This version is present in 1 in 8 of Māori in Tairāwhiti. When a person with this version drinks any alcohol their chance of gout is about 4.5 times higher than someone with this version who does not drink. We do not know what the megalin gene does in the body, but it may be involved in getting rid of uric acid in the mimi. Tomatoes. We found that tomatoes play a role in triggering gout in some people. This confirms what people with gout in Tairāwhiti have been telling us. How tomatoes do this is not yet known, but probably tomatoes trigger gout in some people when their uric acid level is already high and the crystals are there. There is no need to avoid tomatoes if they don’t cause your gout. The best way to stop gout is getting the uric acid low with the drug allopurinol. Sugary drinks. We found that people with gout were drinking less sugary drinks, meaning that the message about people with gout not drinking sugary drinks works in Tairāwhiti. Interestingly there were also less gout attacks. And we found that people with gout who do drink sugary drinks have higher uric acid. Local update, new findings CREBRF. The recent exciting finding is the CREBRF gene. A specific change in this gene, found only in people of Māori and Pacific ancestry, causes weight to increase. But, at the same time, it protects from diabetes. This tells us that some causes of obesity and diabetes are different in Māori than other populations.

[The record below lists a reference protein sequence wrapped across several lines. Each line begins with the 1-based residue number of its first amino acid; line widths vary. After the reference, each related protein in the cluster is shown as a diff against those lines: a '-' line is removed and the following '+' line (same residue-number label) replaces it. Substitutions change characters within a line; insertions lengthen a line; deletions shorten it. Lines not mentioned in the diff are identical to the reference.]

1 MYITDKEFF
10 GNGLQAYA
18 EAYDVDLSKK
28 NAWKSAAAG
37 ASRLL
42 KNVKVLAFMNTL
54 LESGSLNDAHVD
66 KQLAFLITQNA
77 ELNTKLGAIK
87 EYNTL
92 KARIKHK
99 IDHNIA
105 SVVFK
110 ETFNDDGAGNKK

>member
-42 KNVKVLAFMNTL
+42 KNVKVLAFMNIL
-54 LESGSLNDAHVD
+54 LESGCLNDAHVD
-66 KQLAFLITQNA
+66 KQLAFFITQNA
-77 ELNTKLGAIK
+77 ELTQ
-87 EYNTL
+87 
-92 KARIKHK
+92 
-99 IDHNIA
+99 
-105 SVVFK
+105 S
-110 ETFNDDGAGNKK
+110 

We think that increased muscle mass in Māori combined with good fat is behind this apparent paradox. With the Maurice Wilkins Centre (a national research centre based in Auckland) we are proposing more local research to understand this. (If you are wondering, this CREBRF gene may also control urate levels. We will explore this.) Mitochondria. The other finding we have relates to the energy powerhouses in your body, the mitochondria. There are dozens of these in your body and they convert the energy from your kai (e.g. glucose and fats) to the energy that your body actually uses (‘ATP’). We have found that part of the cause of gout is when the mitochondria get stressed – this helps trigger off the gout attack. We do not yet know exactly how the mitochondria get stressed. We also hope to explore this in the next phases of the study. What does this mean for improving health care? What does mean for improving how we prevent and manage both the gout, and the other related conditions? We are now considering how whānau and doctors & nurses can use this precise information - about the ways genes work with your kai, and with the drugs used to treat gout (e.g. allopurinol) – to better treat and prevent these conditions. We look forward to discussing and receiving your feedback on some of these possibilities in community hui and related meetings. Key messages about Gout 1. Hit the target <0.36 uric acid levels in your blood to avoid a gout attack. 2. Your gout is not ‘cured’ even if the pain goes away. Take your medication EVERY DAY. 3. Your genes play an important role in gout, not just your kai. 4. Drinks lots of water, milk isgood too. And avoid sugary drinks and food. Thanks and acknowledgements We recognise the commitment of many people in the successful continuation of this project and take this opportunity to thank the people who have participated and the research team, including technical staff, for taking care of and processing participants’ gifted samples. We also thank the funding bodies that recognise gout as an important disease to be researched and better understood, managed and treated in Tairāwhiti. The Health Research Council of New Zealand has been the major funder, with funding also coming from Lottery Health, the University of Otago and the Heart Foundation of New Zealand.